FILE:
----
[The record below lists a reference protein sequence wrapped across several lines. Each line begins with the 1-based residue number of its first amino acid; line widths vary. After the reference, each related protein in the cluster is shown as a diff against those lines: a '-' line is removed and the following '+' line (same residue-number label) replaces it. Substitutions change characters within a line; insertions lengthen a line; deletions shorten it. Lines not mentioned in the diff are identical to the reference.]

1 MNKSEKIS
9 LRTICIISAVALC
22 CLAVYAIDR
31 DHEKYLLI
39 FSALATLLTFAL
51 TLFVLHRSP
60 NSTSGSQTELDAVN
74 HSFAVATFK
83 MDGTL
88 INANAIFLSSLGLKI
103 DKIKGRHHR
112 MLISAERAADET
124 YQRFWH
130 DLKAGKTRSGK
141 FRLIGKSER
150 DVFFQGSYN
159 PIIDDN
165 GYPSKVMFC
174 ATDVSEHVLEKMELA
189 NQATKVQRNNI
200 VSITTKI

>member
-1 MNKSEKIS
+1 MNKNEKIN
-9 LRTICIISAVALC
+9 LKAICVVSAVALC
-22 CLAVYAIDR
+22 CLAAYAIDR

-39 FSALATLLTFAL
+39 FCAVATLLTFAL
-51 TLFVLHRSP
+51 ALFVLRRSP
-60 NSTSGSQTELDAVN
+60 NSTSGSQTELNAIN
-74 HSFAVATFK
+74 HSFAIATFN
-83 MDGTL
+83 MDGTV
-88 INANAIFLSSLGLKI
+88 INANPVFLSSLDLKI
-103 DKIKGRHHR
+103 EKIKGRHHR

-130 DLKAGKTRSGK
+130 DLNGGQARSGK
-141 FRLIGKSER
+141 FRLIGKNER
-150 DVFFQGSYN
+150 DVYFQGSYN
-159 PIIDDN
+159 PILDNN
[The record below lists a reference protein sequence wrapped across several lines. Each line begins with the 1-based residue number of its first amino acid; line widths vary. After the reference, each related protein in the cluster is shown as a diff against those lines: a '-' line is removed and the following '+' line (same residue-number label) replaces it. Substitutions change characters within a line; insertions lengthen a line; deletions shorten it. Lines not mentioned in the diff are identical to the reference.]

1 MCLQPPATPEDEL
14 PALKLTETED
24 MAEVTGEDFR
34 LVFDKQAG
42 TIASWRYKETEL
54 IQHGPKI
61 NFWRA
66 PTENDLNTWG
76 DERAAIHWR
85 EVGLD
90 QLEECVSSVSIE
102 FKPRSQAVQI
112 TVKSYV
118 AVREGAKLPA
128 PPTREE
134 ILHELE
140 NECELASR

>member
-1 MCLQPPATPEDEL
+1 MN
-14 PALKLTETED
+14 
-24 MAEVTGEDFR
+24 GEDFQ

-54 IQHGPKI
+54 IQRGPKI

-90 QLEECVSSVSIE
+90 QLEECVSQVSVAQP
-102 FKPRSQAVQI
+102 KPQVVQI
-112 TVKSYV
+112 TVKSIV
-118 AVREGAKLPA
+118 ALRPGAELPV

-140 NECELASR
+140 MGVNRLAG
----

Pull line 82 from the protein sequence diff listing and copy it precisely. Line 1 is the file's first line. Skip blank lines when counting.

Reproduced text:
+102 KPQVVQI